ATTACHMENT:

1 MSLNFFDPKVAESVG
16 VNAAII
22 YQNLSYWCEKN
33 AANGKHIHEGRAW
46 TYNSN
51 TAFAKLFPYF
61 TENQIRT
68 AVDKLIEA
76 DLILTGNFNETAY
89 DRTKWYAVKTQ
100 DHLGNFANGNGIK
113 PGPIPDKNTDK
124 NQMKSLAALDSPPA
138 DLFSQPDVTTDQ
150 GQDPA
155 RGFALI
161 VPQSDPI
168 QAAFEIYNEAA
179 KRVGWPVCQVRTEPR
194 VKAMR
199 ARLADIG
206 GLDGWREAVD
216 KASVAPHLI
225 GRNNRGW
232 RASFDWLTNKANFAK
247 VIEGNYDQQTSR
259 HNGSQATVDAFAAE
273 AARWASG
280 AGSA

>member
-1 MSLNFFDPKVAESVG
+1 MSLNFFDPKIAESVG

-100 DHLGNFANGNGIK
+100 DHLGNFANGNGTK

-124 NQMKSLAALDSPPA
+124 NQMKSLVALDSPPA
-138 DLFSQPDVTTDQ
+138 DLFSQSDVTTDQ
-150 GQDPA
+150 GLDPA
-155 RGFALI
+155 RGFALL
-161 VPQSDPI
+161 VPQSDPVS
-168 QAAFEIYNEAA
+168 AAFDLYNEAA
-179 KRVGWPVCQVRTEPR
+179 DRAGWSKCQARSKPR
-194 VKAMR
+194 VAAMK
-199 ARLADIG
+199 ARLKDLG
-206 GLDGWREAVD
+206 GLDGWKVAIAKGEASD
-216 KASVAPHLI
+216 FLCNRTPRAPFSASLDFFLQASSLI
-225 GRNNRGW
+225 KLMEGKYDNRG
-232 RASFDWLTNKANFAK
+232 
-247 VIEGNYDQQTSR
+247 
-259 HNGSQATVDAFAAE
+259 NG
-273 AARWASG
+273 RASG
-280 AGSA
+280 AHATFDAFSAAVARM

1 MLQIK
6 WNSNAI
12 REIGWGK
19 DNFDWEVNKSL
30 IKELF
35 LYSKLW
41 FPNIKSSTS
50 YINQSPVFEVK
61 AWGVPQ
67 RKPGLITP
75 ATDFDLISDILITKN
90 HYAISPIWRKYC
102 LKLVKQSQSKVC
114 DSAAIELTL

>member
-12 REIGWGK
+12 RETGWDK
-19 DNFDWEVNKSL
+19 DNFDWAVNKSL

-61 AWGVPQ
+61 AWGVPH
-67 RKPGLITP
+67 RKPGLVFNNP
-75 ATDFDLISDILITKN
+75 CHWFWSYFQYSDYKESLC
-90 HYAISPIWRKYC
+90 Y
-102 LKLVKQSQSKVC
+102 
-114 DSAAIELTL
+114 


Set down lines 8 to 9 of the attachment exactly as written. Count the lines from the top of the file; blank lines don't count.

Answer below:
68 AVDKLIEA
76 DLILTGNFNETAY